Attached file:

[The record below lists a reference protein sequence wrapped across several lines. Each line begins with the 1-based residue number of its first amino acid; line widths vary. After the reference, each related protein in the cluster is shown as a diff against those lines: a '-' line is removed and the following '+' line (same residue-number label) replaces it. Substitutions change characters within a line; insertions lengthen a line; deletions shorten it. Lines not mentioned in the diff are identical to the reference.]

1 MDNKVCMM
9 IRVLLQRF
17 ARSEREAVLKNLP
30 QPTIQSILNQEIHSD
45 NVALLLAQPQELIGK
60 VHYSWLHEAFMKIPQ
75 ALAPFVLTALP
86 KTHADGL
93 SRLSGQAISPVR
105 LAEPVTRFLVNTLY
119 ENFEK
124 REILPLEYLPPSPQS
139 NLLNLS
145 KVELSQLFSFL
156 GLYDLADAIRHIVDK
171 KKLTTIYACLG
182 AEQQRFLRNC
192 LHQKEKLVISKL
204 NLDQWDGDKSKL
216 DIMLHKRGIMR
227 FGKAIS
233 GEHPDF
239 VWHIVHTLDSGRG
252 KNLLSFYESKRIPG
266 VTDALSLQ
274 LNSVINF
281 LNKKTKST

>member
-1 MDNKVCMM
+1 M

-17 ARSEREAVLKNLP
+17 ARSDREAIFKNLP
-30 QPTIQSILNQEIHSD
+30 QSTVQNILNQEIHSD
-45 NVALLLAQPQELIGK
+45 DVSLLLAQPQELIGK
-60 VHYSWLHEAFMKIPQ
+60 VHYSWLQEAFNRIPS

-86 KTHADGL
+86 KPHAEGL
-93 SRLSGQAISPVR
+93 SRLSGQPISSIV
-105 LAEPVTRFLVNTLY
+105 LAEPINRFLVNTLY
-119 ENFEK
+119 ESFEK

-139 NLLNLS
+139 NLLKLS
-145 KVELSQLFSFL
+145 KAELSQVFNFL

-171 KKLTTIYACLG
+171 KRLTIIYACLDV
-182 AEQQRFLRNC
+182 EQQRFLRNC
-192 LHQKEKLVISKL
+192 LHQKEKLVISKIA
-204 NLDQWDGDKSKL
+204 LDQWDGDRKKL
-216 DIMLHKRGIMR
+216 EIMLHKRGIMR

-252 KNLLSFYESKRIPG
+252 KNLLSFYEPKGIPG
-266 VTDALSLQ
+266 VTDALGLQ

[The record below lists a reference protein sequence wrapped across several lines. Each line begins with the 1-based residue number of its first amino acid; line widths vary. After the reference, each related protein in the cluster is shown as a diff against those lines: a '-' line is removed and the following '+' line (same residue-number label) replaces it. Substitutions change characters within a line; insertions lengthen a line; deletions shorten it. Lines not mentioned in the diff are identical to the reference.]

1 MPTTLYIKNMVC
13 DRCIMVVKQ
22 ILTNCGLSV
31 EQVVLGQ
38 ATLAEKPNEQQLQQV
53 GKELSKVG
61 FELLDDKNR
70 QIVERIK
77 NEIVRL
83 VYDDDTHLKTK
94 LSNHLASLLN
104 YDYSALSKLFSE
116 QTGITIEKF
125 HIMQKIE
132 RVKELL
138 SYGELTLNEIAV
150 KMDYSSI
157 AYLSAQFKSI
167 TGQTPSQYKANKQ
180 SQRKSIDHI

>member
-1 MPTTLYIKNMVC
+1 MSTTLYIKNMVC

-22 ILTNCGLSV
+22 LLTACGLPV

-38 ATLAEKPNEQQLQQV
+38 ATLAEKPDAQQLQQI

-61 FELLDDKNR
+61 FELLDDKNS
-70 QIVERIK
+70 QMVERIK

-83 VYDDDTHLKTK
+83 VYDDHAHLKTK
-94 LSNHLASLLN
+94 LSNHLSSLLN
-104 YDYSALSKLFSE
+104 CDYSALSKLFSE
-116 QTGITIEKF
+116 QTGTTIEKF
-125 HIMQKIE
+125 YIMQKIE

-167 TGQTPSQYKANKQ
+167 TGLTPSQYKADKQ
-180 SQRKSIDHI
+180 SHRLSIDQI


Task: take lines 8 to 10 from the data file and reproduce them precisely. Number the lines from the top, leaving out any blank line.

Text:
75 ALAPFVLTALP
86 KTHADGL
93 SRLSGQAISPVR